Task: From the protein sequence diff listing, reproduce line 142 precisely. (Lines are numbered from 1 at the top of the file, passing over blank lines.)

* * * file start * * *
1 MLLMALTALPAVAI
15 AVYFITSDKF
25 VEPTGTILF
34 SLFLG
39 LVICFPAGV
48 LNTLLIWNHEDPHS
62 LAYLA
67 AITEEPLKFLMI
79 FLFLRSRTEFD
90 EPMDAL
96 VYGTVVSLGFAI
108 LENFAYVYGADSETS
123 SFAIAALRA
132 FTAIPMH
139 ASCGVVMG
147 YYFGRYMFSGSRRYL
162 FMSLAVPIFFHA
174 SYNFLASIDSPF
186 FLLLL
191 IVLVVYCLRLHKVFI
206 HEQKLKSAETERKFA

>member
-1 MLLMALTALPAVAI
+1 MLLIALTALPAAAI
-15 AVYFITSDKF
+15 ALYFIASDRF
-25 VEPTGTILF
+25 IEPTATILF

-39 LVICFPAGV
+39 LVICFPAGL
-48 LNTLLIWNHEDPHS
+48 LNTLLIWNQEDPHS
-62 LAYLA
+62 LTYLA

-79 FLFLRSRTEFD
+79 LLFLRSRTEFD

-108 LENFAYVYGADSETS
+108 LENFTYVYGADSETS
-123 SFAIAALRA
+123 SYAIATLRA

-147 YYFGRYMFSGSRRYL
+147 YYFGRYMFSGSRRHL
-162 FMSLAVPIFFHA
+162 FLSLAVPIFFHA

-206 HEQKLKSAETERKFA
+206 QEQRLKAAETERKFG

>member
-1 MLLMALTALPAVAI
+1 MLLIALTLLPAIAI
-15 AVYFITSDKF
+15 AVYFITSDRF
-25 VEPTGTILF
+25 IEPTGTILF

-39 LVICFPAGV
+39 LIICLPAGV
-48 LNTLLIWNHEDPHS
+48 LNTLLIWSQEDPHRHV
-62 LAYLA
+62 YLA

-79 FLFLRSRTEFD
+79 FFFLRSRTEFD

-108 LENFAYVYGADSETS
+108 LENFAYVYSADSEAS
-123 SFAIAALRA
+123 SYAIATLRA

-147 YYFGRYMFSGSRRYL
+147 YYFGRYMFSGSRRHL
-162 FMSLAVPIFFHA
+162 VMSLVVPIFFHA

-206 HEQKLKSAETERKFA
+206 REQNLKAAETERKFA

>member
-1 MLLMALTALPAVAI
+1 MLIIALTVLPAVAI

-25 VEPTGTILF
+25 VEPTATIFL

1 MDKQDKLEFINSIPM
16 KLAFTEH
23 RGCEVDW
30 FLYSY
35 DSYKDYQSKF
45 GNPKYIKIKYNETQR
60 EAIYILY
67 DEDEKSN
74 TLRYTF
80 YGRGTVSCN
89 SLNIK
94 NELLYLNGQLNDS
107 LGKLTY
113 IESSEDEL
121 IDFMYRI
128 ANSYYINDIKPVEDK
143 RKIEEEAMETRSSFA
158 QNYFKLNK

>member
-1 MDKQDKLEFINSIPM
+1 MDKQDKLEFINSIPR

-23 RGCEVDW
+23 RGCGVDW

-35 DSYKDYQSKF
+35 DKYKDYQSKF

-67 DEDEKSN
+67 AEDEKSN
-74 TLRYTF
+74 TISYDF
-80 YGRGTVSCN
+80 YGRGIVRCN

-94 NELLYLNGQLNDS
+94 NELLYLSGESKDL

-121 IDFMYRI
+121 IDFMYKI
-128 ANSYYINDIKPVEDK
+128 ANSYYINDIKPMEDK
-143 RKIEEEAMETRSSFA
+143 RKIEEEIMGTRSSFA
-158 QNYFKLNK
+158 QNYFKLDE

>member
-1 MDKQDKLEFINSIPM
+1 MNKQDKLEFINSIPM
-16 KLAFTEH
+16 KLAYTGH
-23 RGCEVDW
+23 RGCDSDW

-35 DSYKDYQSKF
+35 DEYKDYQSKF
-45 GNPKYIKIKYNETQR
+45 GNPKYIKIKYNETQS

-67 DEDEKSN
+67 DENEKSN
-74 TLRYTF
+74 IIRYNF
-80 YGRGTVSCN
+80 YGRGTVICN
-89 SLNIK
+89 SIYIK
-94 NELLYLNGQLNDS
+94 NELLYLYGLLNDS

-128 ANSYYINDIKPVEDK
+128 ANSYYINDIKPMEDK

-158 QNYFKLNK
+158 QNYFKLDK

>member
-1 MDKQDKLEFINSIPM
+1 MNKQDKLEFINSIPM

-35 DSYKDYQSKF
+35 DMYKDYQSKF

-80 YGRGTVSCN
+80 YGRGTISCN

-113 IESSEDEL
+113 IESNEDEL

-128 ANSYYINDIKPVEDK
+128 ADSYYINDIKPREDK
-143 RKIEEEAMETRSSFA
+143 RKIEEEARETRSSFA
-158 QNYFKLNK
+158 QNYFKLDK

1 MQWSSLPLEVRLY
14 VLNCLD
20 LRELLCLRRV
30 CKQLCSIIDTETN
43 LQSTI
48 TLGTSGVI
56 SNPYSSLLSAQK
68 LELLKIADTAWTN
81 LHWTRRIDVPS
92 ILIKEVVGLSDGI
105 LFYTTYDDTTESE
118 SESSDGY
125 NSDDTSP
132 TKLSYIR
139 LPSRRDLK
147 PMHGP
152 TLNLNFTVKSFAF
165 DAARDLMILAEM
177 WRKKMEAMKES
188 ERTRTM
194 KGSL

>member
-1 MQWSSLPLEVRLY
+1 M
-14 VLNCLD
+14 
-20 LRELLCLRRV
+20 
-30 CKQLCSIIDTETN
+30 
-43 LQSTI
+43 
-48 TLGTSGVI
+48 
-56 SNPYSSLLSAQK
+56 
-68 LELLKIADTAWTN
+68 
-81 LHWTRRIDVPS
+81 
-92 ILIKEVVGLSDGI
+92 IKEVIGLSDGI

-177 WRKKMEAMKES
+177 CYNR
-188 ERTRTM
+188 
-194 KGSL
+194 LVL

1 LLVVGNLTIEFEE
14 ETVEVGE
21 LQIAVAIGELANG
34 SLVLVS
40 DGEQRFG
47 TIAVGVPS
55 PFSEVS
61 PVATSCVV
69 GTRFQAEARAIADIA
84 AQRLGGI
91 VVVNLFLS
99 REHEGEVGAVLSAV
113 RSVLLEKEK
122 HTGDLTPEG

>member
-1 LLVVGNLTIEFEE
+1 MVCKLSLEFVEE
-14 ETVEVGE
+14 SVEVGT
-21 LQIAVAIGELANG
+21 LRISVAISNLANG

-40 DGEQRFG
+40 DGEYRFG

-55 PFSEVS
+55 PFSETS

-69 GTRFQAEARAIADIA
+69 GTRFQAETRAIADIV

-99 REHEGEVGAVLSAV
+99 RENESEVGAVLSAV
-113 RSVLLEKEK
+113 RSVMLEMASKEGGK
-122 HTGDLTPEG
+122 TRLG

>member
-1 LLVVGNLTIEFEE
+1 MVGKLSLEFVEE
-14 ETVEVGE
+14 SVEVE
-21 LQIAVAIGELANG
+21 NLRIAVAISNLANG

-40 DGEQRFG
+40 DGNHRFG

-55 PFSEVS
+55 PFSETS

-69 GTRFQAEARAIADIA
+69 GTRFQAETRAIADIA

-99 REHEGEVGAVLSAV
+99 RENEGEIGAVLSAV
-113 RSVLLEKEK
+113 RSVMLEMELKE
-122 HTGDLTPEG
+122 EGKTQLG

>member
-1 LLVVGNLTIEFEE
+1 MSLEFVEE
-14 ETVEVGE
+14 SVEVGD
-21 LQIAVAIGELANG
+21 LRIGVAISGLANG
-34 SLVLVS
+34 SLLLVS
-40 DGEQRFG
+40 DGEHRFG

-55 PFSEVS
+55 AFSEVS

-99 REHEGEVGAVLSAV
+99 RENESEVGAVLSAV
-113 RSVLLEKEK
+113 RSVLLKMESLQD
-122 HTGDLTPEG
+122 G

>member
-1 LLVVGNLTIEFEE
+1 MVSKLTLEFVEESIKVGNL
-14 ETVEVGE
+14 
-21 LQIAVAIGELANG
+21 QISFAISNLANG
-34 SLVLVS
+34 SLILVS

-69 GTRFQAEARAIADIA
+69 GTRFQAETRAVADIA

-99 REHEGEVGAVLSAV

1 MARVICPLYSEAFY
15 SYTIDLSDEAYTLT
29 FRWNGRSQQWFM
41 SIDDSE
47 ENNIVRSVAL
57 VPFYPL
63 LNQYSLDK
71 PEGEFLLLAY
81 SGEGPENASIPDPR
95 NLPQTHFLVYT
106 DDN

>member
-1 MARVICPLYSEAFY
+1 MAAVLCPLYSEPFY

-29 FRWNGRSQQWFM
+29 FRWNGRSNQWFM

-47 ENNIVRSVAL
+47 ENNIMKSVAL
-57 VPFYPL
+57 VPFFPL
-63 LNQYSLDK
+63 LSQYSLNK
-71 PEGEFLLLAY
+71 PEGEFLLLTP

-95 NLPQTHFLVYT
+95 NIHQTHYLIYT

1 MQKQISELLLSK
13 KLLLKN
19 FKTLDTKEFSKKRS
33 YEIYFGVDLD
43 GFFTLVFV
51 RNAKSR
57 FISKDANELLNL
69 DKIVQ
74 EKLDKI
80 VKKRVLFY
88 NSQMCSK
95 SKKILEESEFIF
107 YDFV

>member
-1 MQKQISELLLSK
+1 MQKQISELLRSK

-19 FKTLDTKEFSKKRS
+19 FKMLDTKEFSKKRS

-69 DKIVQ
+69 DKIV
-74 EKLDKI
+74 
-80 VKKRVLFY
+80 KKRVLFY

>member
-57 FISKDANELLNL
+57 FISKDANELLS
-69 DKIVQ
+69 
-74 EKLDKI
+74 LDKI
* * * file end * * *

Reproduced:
+158 QNYFKLDK